This dissertation analyzes how travel and translation informed the construction of Brazil as modern in the 19th century, and how similar processes of transnational translation continue to shape the cultural visibility of the nation abroad in the contemporary moment. By reading journals, literary works, and cultural criticism, this study inserts Brazilian literature and culture into recent debates about translatability, world literature, and cosmopolitanism, while also underscoring the often-overlooked presence of Brazilians in the United States. The first half of the dissertation contends that Portuguese-language periodicals Correio Braziliense (London, 1808-1822), Revista Nitheroy (Paris, 1836), and O Novo Mundo (New York, 1870-1879) translated European and North American ideas of technology and education to a readership primarily in Brazil. The transnational circulation of these periodicals contributed to the self-fashioning of intellectuals who came to define the nation. To suggest parallels between Brazil and the United States in the late 19th century, the analysis of O Novo Mundo focuses on discourses of nation, modernity, and technological progress emerging in the hemispheric travels of scientists, intellectuals, and the Brazilian empire Dom Pedro II, and in the national displays at the 1876 Centennial Exhibition in Philadelphia.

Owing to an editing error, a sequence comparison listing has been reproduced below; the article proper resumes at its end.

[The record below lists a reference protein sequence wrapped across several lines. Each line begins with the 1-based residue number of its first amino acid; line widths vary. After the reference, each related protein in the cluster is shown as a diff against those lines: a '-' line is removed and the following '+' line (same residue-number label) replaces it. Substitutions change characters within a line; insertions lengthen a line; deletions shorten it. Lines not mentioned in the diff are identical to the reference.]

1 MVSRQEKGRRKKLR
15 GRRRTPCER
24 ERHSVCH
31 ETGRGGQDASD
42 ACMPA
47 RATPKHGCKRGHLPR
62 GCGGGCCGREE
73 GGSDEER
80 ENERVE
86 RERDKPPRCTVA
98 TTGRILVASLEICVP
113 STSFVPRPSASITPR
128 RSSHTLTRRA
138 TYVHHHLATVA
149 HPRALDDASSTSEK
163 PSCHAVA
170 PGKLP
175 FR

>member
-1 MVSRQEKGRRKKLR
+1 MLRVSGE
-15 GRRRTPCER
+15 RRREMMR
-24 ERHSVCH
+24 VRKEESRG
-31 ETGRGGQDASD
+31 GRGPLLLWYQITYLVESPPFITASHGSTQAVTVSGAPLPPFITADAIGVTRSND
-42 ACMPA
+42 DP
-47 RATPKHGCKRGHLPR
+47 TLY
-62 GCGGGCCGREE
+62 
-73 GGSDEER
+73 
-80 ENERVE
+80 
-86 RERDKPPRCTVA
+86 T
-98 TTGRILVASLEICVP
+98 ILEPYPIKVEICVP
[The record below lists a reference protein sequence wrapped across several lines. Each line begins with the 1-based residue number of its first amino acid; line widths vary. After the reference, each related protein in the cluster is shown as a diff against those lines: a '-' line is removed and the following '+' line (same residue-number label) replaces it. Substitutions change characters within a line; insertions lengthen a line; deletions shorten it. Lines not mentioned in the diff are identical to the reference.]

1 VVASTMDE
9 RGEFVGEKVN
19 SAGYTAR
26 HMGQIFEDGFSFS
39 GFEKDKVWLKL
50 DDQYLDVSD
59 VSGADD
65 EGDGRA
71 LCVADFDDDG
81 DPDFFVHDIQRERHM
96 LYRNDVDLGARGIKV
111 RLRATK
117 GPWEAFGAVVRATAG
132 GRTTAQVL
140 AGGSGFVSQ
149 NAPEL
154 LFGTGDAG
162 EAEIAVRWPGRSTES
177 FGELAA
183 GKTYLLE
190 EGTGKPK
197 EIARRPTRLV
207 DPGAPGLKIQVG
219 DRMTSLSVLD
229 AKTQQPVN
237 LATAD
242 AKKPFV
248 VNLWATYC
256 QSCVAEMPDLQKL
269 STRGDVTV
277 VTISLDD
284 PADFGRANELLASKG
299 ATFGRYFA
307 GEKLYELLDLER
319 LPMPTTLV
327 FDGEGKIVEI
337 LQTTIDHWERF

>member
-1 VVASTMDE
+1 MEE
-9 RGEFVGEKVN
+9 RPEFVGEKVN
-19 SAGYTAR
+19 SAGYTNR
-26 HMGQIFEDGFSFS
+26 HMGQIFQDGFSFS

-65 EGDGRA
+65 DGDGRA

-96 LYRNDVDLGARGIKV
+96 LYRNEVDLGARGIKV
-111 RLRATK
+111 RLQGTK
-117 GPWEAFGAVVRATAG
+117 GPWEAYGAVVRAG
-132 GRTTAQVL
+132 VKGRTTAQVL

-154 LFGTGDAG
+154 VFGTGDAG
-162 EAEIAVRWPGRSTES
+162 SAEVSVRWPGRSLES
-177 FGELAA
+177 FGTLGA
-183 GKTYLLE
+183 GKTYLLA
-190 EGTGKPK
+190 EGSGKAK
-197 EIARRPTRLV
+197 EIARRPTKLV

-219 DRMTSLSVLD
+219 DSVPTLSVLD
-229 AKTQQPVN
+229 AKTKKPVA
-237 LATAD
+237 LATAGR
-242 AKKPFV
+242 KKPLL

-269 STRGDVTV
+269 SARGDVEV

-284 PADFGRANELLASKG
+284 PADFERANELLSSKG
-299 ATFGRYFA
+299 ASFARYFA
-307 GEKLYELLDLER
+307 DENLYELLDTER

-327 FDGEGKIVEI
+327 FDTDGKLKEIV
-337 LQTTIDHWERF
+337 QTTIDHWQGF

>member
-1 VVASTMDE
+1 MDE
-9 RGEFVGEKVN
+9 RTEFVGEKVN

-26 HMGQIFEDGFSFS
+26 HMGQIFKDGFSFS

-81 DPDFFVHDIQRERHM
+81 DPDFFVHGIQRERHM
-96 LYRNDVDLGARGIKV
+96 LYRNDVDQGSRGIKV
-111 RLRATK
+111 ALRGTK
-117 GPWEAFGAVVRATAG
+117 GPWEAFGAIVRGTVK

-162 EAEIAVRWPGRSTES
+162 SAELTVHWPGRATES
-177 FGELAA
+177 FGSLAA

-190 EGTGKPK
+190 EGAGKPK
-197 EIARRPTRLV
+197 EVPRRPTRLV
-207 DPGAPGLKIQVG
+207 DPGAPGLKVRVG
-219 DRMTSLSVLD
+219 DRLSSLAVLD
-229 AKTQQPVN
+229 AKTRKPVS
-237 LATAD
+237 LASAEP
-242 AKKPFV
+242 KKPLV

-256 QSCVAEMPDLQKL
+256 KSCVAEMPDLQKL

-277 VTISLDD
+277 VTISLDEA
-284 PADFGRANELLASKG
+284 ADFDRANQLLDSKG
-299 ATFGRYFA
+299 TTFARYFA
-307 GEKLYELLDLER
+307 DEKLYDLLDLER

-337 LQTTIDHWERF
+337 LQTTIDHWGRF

The second half of the dissertation proposes a counterpoint to the 19th century by analyzing literature, cultural criticism, and art from the late 20th and early 21st centuries. The national coexists with the transnational in both historical periods as Brazilian intellectuals and artists look beyond Brazil in order to refine their definitions of the nation as modern. Contemporary writers like Silviano Santiago and Adriana Lisboa find themselves at home not in Brazil, but rather within the translation zones of the Americas. For Santiago, translating French theory to the Latin American context informs his concept of the space in-between, which in turn manifests itself in his fiction about Brazilians in the United States. This analysis examines how Santiago and Lisboa develop translational aesthetics in their narratives through code switching and cultural references in order to better capture the displacement experienced by their transnational characters. The relative success in translation of Lisboa’s tales of immigrant lives suggests a preference for translatability in the global literary market. The dissertation concludes by arguing that Nuno Ramos represents an alternative mode for artistic visibility beyond Brazil as a translator between genres and media whose work contests assumptions of translatability